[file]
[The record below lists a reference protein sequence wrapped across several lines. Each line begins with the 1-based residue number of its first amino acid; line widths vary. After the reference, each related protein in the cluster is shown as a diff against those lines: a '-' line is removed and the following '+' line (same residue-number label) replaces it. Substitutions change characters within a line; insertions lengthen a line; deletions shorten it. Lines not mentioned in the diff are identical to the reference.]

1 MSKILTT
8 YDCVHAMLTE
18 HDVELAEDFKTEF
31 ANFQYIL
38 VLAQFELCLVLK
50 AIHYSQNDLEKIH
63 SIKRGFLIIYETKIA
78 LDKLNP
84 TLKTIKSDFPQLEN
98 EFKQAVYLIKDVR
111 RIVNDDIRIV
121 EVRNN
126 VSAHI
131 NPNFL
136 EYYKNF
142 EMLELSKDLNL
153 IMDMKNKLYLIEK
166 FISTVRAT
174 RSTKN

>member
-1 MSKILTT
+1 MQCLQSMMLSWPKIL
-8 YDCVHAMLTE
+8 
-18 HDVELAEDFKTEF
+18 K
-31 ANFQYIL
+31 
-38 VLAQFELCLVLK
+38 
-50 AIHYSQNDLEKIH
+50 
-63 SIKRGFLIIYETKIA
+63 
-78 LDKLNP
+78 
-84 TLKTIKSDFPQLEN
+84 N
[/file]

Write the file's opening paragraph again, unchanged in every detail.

[The record below lists a reference protein sequence wrapped across several lines. Each line begins with the 1-based residue number of its first amino acid; line widths vary. After the reference, each related protein in the cluster is shown as a diff against those lines: a '-' line is removed and the following '+' line (same residue-number label) replaces it. Substitutions change characters within a line; insertions lengthen a line; deletions shorten it. Lines not mentioned in the diff are identical to the reference.]